Here at the blessed end of 2008, one of the most difficult years in living memory, we must all be looking to the new year with a mixture of dread at what else might lie ahead and hope for a return to peace and prosperity.
While 1968, a year of war, riots, and assassinations that coincided with a number of personal crises in my own young life, still ranks as the worst year in modern American history in my experience, 2008 is right down there near the bottom.
Yes, 2008 saw a historic presidential election, but it also saw unceasing wars abroad, escalating terror threats, the sudden credit crisis, and, in its wake, the collapse of financial markets, record unemployment, dwindling government resources and falling prices – welcome in the short term, but possibly signaling catastrophic deflation and depression to come.
Looming on the horizon are also the prospect of war with Iran, serious questions about the security of our electric and telecommunications infrastructures, and the largely ignored problem of global warming. It’s one thing for the polar ice cap to melt, quite another for the tundra to thaw, releasing frozen centuries of sequestered CO2 into the atmosphere.
Being both skeptical and pessimistic by nature (oh, you noticed?), I don’t look for quick resolutions to any of these problems, but I do believe we can get through the perfect storm of political, economic, and environmental calamity – if people of good will band together.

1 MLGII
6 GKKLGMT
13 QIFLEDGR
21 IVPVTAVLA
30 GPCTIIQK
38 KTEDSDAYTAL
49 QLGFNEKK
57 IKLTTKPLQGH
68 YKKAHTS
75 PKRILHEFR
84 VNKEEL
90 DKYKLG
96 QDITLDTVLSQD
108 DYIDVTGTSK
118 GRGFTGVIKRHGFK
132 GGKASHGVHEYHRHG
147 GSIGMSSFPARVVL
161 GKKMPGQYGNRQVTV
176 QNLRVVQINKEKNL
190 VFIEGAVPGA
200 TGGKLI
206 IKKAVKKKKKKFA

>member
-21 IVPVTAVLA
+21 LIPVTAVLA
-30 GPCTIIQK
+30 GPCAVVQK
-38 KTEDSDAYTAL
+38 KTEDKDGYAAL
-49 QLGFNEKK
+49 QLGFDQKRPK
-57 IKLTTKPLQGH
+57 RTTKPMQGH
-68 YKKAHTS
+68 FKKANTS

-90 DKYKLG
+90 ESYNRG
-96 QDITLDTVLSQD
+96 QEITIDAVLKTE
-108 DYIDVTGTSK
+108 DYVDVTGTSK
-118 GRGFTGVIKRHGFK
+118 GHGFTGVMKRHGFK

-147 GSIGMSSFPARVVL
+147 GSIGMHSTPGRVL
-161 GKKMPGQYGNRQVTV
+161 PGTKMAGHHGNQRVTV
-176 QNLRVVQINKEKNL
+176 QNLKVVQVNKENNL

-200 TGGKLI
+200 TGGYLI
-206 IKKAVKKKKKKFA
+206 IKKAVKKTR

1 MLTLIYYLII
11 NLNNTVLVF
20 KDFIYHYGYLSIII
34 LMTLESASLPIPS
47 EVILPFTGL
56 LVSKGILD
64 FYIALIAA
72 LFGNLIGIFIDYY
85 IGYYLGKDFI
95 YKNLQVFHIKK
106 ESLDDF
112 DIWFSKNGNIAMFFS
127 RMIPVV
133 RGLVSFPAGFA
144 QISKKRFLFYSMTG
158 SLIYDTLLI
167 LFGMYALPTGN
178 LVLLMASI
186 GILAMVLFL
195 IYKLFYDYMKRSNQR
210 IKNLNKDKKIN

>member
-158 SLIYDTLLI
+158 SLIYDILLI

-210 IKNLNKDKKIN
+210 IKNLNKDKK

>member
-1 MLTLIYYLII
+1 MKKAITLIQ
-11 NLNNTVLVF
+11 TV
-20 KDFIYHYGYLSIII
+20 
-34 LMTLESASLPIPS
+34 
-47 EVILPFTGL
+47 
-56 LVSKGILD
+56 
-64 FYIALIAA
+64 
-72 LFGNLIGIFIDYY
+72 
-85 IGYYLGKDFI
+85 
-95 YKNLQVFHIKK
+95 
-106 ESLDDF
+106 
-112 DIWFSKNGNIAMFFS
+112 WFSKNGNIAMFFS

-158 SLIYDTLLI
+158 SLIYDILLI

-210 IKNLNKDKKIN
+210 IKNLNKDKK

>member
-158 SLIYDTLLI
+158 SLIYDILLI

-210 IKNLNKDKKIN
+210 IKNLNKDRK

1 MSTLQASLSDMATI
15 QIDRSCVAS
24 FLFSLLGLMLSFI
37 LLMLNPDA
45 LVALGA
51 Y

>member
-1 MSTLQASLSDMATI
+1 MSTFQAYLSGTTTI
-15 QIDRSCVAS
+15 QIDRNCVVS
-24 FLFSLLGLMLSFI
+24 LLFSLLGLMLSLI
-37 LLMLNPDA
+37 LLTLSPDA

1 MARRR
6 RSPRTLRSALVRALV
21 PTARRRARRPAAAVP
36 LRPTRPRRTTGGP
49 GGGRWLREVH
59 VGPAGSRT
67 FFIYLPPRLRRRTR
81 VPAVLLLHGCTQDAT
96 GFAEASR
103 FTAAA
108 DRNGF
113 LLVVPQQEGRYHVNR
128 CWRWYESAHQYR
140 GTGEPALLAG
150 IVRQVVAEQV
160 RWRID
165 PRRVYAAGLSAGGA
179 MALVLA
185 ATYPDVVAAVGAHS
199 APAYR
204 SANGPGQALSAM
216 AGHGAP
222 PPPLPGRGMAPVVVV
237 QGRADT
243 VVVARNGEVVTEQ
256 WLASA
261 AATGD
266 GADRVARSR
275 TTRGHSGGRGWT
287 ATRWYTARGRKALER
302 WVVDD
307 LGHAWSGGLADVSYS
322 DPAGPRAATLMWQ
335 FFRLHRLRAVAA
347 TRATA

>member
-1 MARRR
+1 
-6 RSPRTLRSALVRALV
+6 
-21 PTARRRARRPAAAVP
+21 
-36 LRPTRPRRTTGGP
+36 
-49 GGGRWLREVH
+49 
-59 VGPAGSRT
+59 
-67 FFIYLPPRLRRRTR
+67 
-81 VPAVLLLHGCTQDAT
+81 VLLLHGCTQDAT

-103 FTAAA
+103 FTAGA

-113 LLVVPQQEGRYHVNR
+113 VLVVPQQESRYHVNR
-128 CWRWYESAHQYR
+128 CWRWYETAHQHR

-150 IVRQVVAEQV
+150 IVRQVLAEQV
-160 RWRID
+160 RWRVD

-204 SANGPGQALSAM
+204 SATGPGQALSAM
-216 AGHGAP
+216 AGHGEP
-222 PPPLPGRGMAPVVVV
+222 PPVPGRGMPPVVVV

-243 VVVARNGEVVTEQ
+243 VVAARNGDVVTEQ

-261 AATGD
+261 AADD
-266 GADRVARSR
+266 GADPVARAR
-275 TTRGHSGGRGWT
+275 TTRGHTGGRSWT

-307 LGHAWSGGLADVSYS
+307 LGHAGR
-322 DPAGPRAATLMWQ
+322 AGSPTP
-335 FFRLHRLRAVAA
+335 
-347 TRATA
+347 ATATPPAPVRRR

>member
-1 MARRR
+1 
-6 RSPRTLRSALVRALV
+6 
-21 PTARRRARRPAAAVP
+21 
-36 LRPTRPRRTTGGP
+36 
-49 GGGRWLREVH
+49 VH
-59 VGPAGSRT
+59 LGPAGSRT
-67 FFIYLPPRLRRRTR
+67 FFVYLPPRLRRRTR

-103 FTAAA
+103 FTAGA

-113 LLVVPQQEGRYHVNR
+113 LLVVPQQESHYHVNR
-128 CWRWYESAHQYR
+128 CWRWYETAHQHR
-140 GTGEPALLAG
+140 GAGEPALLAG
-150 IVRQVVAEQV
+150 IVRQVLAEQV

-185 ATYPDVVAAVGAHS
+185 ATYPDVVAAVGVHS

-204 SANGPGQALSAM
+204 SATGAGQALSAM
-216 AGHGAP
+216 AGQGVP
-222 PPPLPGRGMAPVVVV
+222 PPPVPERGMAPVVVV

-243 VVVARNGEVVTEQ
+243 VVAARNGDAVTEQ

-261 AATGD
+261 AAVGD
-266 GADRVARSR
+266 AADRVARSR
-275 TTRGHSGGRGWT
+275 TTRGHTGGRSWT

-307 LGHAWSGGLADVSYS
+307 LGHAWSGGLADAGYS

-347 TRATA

Here in Maine, we are used to bad things happening to us, remote, malevolent forces impacting the simple, blameless lives we seek to lead in this harsh, beautiful landscape. In the near future, we should be prepared for an influx of people fleeing here to escape the violence, crime, poverty, pollution and congestion where they now live, whether it be the Middle East or the Mid-Atlantic States. We must be prepared to welcome and care or them as we care for each other. Government is not going to be able to do so.
At night, when I stand out on my back porch, I look first up into the heavens at the celestial array of distant stars and planets twinkling above, indifferent to all that is human. I then look out into the snowy woods, where deer shiver in their yards and turkeys roost unseen in the branches. Most nights, I see a light in the forest, a steady point of light that at first might be taken for a fallen star. I know it is just the porch light of a neighbor on the far side of the woods, but for reasons I cannot quite explain, it makes me feel hopeful. I hear the same unseen neighbor’s hounds hollowing at the coyotes yipping and crying over a fresh kill, and, though I am surrounded by family and friends, I feel somehow less alone.
As we face an uncertain future, one thing is certain. We are going to have to live with less. And that is a good thing, both for the environment and for our humanity. For it means we are going to have to do a better job of taking care of ourselves and of caring for one another. We, the people of good will, powerless except for our compassion, are the light in the forest. Maine will shine in a dim world. I believe this with all my heart.
Merry Christmas. Happy Hanukkah. Happy Kwanzaa. Happy New Year. Shine a light.
The Universal Notebook is Edgar Allen Beem’s weekly personal look at the world around him.